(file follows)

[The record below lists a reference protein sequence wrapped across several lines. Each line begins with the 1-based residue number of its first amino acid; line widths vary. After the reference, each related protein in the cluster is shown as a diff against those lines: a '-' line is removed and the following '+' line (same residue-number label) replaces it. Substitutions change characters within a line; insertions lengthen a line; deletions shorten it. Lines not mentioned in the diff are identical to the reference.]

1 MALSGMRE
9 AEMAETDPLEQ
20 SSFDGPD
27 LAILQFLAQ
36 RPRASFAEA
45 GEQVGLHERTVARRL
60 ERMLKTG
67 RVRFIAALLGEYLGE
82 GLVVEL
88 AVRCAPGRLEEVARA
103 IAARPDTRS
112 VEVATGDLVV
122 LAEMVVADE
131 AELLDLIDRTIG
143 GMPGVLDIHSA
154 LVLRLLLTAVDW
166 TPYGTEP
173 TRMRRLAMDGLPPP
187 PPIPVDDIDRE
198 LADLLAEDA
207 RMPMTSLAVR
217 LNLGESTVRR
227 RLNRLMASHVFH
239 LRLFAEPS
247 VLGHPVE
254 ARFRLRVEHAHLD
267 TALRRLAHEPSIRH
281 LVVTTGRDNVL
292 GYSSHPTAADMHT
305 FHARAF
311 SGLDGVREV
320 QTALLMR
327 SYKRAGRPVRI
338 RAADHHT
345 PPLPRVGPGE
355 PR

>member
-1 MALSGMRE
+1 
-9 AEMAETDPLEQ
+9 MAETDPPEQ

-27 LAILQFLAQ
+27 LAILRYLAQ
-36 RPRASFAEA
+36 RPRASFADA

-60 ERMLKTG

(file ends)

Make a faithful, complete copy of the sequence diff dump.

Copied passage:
[The record below lists a reference protein sequence wrapped across several lines. Each line begins with the 1-based residue number of its first amino acid; line widths vary. After the reference, each related protein in the cluster is shown as a diff against those lines: a '-' line is removed and the following '+' line (same residue-number label) replaces it. Substitutions change characters within a line; insertions lengthen a line; deletions shorten it. Lines not mentioned in the diff are identical to the reference.]

1 MALSGMRE
9 AEMAETDPLEQ
20 SSFDGPD
27 LAILQFLAQ
36 RPRASFAEA
45 GEQVGLHERTVARRL
60 ERMLKTG
67 RVRFIAALLGEYLGE
82 GLVVEL
88 AVRCAPGRLEEVARA
103 IAARPDTRS
112 VEVATGDLVV
122 LAEMVVADE
131 AELLDLIDRTIG
143 GMPGVLDIHSA
154 LVLRLLLTAVDW
166 TPYGTEP
173 TRMRRLAMDGLPPP
187 PPIPVDDIDRE
198 LADLLAEDA
207 RMPMTSLAVR
217 LNLGESTVRR
227 RLNRLMASHVFH
239 LRLFAEPS
247 VLGHPVE
254 ARFRLRVEHAHLD
267 TALRRLAHEPSIRH
281 LVVTTGRDNVL
292 GYSSHPTAADMHT
305 FHARAF
311 SGLDGVREV
320 QTALLMR
327 SYKRAGRPVRI
338 RAADHHT
345 PPLPRVGPGE
355 PR

>member
-1 MALSGMRE
+1 
-9 AEMAETDPLEQ
+9 MAETDPPEQ

-27 LAILQFLAQ
+27 LAILRYLAQ
-36 RPRASFAEA
+36 RPRASFADA

-60 ERMLKTG